KAHN: I feel like everyone’s going to be really excited to go out and go dancing. They’ll be shopping for good looks. I was so excited about the possibility of getting to work on some clothes. I was pestering, asking about it in every email. 

VAN NOTEN: I was very happy because of course, we love colors. We love prints. We are spoiled with our manufacturers because everything went very fast, very smooth. We have a very good collaboration with ateliers in Como, Italy, who work in a very specific way by scanning garments, opening, painting, touching up and all those things. They are really experts in that. Of course, it was also a nice thing because the Little House is a very nice little side project that we have in the store in L.A. To be able to extend that to you was really a very fun opportunity.

KAHN: Are you experimenting with it in other places as well?

VAN NOTEN: No. With the store in L.A., I just wanted to prove that there is still life for brick-and-mortar stores. Everybody, especially now with the Corona crisis, is saying, “Oh, everything is now e-comm, and everything has to be digital.” I really wanted to prove that there is still a future for the brick-and-mortar store. I think that it’s really possible to do things, exciting things, that people can still travel to the store to see things and to discover. The Little House is one of those elements. We have vinyl records in the store, we have artists painting on the walls. We have all those different things happening. You don’t have to come for the clothes. You can just enjoy a nice time and leave. You can learn, you can see books, records, and art. Reactions have been really positive.

KAHN: With my shows, I am always kind of thinking about how to make it enough of an event that people can kind of center their day around it. I think you definitely achieved that with that space, too. It feels like you really have to meander through all of these rooms. It’s about so many things that are tactile. If you don’t experience it in person, you really are only getting one little part of it, which is hard because I feel like everyone now is trying to find ways to do everything through pictures, and online viewing rooms, and virtual facsimiles. You definitely lose something.

VAN NOTEN: For me, when everything is too organized and too digital, you lose the coincidence. I love going to stores. You’re looking maybe for a navy sweater and you come out with something bright yellow. Maybe you go in for a sweater and you come out with a piece of Misha Kahn furniture. Those are the things which I like. I think if you’re looking for a plain navy sweater, go to the internet. If you want to be surprised, go to a real store.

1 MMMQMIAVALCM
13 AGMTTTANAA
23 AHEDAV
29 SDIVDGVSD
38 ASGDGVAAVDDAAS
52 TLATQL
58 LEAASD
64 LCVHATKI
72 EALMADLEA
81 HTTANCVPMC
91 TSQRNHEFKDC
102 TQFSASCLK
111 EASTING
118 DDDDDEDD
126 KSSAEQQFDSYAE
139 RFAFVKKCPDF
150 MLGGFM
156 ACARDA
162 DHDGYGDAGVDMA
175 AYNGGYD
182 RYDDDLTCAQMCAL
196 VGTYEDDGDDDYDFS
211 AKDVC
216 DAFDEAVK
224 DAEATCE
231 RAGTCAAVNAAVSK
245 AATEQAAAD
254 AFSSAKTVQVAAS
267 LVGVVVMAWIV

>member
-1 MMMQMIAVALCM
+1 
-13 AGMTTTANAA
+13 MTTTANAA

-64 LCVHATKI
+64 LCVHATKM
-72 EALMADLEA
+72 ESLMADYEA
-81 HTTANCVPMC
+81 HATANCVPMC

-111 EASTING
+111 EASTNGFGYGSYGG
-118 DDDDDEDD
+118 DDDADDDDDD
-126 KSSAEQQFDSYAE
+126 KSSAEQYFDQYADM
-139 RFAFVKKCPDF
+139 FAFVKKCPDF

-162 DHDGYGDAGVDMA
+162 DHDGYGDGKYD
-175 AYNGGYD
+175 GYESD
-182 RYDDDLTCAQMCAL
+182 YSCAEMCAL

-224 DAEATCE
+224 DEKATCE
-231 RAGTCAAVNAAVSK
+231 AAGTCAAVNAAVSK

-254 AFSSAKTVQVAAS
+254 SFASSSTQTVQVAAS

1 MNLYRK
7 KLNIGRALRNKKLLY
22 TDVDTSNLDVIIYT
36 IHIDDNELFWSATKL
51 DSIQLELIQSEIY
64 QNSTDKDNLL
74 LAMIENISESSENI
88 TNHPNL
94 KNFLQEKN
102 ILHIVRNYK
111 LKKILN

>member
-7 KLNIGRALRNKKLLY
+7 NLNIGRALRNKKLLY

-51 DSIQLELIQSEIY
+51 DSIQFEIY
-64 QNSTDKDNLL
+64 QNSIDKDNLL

KAHN: Well, maybe you’re the right person to design the online shopping platform with a really messy algorithm. I feel like this year everyone thought it was a nice time for creatives. But I was basically miserable. All of my ideas kind of come from being around friends and seeing lots of things and just consuming the world, and so I found it very uninspiring. How was it for you?

VAN NOTEN: Kind of the same, because I love to travel. I love to go to museums, galleries, and all those things. Of course, on one hand, it’s okay that you have more time to be creative. But on the other hand, for me, working on a collection is really teamwork, and I love to be around with my creative team, talking with them, hanging out, drinking a glass of wine in the evening. You see, moments like that are the best creative moments. And all those things were not possible now. For my print design, it’s really important that I can talk about the nuance of color, but with the face mask, you see only your eyes. So you have to invent new words because normally, in your mouth you see already if you like something or you hate something.

KAHN: Or the nuance in between. That’s the part you lose.

VAN NOTEN: Anyway, we still have to continue. I think America is doing the vaccines much better than we are, but I hope to get my vaccine next month. So let’s cross my fingers. I saw some of your questions and there was a rather strange one, which is: What is your favorite way to eat watermelon? Who invented that question?

KAHN: Someone asked this morning, “You didn’t make one of those watermelons where you stick a bottle of booze in it for the opening—what were you thinking?” Which seemed like the most American way to eat a watermelon.

VAN NOTEN: It’s also very, very European, with vodka. I don’t know what you put in it normally, but here it’s vodka.

KAHN: I guess I imagine ours with a particular sort of American yard surrounding. But somehow when I re-imagine that watermelon in Europe, it’s on a beautiful wood boat, going down a canal somewhere with, like, a nice linen. I think any way to eat watermelon is nice. I like that people have to spit constantly. Like, it’s the rare time that we eat something and we’re just constantly spitting, which is this sort of vulgar and nice feeling.

VAN NOTEN: You can’t do it in an elegant way. You can’t do it with a knife and fork. That’s the thing.

KAHN: There’s no getting around it.